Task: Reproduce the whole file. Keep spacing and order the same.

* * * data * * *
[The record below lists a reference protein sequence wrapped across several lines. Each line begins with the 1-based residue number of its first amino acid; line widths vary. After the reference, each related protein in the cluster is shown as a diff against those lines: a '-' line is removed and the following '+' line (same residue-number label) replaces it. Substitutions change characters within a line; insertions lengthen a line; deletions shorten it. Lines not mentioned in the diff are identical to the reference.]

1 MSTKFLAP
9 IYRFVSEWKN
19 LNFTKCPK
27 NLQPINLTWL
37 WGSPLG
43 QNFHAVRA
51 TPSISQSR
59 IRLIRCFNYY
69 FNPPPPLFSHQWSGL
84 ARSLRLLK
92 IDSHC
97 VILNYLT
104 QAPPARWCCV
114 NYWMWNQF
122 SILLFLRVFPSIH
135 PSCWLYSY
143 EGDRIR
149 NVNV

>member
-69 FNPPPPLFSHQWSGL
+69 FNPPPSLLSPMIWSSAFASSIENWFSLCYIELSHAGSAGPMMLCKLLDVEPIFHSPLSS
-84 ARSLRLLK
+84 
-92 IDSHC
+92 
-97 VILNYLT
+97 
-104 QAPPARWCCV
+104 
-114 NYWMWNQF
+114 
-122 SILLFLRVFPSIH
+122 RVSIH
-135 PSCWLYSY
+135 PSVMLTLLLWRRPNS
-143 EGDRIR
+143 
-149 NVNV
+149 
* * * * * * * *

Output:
[The record below lists a reference protein sequence wrapped across several lines. Each line begins with the 1-based residue number of its first amino acid; line widths vary. After the reference, each related protein in the cluster is shown as a diff against those lines: a '-' line is removed and the following '+' line (same residue-number label) replaces it. Substitutions change characters within a line; insertions lengthen a line; deletions shorten it. Lines not mentioned in the diff are identical to the reference.]

1 MSTKFLAP
9 IYRFVSEWKN
19 LNFTKCPK
27 NLQPINLTWL
37 WGSPLG
43 QNFHAVRA
51 TPSISQSR
59 IRLIRCFNYY
69 FNPPPPLFSHQWSGL
84 ARSLRLLK
92 IDSHC
97 VILNYLT
104 QAPPARWCCV
114 NYWMWNQF
122 SILLFLRVFPSIH
135 PSCWLYSY
143 EGDRIR
149 NVNV

>member
-69 FNPPPPLFSHQWSGL
+69 FNPPPSLLSPMIWSSAFASSIENWFSLCYIELSHAGSAGPMMLCKLLDVEPIFHSPLSS
-84 ARSLRLLK
+84 
-92 IDSHC
+92 
-97 VILNYLT
+97 
-104 QAPPARWCCV
+104 
-114 NYWMWNQF
+114 
-122 SILLFLRVFPSIH
+122 RVSIH
-135 PSCWLYSY
+135 PSVMLTLLLWRRPNS
-143 EGDRIR
+143 
-149 NVNV
+149 